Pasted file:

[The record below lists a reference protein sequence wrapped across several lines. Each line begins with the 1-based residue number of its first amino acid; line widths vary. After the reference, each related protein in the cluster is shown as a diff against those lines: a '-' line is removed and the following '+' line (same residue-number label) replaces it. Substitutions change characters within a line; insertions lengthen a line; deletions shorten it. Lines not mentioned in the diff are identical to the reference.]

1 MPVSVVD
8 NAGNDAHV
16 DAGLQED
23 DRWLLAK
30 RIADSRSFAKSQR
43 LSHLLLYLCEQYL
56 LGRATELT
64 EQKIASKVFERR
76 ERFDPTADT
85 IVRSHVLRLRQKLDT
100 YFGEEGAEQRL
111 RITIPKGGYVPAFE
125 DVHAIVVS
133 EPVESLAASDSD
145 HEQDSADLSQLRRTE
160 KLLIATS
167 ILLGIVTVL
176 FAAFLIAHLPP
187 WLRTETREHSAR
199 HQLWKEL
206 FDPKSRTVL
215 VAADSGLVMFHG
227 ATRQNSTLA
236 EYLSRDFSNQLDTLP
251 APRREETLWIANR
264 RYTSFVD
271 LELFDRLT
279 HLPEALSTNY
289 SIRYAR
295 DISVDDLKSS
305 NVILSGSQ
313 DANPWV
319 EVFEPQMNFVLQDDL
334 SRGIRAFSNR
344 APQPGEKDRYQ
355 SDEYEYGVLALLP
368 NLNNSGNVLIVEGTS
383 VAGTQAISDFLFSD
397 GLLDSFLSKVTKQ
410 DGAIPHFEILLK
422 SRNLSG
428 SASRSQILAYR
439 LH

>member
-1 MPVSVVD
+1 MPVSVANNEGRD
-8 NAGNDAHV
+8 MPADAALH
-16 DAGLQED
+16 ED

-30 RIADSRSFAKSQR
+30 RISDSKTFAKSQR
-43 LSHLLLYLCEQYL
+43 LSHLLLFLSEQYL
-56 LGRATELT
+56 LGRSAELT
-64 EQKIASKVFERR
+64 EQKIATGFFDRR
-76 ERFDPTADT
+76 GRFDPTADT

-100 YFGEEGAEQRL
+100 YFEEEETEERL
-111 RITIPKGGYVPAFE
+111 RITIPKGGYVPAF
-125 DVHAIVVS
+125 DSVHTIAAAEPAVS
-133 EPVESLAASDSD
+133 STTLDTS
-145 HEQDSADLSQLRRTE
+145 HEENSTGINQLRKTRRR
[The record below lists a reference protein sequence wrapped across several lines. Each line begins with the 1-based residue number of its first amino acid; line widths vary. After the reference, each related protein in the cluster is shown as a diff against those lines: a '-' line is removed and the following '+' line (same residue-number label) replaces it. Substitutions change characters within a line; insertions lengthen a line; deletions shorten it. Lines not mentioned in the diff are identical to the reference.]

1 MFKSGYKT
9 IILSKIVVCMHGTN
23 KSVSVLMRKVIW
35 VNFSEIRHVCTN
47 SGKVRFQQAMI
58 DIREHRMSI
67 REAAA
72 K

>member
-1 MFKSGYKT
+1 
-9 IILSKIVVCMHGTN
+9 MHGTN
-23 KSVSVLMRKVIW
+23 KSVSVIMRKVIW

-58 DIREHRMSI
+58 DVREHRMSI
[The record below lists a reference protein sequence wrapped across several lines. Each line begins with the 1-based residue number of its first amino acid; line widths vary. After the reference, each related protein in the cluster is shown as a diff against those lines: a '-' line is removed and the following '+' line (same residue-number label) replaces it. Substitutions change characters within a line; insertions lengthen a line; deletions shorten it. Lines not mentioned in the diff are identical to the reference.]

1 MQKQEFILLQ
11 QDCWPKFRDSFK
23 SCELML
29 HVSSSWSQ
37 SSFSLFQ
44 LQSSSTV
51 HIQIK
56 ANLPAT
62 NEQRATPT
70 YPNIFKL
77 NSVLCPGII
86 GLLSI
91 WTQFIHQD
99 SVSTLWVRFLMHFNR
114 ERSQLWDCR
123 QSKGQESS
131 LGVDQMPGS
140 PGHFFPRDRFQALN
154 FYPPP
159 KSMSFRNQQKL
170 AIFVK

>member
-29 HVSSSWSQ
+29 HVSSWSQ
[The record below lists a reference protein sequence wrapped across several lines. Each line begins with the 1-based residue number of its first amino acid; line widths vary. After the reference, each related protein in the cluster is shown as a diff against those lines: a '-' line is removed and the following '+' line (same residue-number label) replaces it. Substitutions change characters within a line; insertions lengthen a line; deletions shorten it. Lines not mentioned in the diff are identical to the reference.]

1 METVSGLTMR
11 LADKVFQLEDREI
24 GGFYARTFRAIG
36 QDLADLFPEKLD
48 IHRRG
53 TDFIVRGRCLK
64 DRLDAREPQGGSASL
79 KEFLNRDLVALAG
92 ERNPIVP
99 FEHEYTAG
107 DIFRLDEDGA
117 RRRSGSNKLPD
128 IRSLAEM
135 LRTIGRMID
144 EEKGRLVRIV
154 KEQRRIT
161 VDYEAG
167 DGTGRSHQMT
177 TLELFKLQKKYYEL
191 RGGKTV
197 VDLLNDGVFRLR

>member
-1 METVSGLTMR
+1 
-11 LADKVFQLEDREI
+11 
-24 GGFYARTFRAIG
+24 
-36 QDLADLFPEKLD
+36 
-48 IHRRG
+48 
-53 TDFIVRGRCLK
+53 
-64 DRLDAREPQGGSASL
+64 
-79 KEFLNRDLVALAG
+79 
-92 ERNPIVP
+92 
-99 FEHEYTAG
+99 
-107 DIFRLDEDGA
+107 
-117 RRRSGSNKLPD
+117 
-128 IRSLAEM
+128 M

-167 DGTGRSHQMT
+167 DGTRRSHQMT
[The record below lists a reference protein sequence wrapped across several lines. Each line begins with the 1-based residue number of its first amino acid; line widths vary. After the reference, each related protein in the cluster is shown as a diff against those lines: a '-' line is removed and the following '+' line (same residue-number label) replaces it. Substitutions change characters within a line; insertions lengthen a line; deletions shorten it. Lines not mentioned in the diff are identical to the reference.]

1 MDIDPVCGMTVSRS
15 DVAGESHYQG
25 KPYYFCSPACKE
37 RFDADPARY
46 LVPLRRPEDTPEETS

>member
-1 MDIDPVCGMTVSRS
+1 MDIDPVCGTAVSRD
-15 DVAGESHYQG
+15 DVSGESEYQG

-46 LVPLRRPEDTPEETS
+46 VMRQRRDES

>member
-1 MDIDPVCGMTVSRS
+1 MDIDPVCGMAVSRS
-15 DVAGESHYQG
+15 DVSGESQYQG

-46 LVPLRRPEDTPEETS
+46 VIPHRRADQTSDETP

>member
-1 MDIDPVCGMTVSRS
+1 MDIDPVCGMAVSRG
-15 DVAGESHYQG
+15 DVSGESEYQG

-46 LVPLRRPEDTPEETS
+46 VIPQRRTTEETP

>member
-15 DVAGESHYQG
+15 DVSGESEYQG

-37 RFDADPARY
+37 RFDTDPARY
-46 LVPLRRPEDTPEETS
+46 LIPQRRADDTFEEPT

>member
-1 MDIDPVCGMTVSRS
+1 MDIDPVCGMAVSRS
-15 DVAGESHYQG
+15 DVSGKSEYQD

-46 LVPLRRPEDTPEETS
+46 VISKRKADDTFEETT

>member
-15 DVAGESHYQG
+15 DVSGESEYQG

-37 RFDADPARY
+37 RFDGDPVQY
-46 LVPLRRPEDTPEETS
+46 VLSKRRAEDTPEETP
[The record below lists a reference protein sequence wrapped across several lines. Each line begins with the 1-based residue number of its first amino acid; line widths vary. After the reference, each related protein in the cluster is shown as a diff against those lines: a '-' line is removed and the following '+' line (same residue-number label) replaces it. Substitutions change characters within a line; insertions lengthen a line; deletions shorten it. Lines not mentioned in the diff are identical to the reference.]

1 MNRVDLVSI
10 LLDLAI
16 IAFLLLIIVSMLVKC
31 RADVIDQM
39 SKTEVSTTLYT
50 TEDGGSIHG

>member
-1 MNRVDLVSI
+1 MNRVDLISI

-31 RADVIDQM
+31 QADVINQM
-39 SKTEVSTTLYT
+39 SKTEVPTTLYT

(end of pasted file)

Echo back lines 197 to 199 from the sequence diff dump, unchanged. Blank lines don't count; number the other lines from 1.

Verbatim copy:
+37 RFDTDPARY
-46 LVPLRRPEDTPEETS
+46 LIPQRRADDTFEEPT